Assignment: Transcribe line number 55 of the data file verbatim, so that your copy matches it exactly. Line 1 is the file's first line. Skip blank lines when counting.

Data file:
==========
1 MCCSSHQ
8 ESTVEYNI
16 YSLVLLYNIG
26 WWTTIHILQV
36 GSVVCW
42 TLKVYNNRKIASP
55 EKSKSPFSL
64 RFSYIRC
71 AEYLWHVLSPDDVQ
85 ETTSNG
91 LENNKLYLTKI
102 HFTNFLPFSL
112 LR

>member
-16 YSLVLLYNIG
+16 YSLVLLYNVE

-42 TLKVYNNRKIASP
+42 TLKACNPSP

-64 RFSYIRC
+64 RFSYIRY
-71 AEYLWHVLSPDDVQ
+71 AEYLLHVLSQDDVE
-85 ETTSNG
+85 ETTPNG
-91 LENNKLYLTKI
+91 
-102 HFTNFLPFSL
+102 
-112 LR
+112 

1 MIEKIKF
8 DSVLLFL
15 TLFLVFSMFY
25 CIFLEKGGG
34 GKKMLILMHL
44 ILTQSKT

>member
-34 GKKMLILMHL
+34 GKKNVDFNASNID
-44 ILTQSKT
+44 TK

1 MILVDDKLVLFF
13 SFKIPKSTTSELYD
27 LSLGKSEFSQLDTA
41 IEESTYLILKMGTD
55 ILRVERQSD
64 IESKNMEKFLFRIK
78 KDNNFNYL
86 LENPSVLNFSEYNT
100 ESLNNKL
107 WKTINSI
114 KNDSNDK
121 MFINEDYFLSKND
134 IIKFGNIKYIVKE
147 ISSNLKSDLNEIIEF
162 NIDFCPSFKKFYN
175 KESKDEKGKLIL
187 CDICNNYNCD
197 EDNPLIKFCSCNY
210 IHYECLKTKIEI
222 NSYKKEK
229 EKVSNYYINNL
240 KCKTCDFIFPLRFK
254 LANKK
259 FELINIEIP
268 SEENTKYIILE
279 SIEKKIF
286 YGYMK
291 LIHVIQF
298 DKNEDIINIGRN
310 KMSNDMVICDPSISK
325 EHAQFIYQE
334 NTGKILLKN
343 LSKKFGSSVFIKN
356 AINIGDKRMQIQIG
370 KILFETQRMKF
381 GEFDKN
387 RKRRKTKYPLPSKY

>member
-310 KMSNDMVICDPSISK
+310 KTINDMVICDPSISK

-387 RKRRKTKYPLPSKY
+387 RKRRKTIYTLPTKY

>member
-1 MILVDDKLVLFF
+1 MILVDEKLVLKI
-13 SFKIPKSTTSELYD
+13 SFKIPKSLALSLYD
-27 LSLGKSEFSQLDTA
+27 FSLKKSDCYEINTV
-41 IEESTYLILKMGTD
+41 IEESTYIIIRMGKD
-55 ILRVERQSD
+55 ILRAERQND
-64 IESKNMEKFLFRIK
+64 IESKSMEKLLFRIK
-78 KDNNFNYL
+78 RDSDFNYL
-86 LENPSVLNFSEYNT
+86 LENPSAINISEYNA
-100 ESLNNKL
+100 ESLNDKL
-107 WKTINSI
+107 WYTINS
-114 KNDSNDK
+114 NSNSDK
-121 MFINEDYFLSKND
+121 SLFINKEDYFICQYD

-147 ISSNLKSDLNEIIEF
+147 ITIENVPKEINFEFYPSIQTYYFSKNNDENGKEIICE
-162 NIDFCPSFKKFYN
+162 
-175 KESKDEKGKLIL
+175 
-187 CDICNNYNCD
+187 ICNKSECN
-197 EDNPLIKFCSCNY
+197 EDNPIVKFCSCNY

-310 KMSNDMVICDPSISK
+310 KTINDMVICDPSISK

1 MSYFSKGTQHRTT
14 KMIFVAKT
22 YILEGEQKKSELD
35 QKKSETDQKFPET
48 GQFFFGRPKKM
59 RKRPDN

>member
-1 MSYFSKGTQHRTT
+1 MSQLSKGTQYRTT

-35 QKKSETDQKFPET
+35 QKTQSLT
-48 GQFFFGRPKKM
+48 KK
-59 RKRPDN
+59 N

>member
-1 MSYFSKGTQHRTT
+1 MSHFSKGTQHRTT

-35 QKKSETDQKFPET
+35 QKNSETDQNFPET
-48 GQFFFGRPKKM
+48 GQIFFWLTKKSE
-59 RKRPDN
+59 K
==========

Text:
147 ISSNLKSDLNEIIEF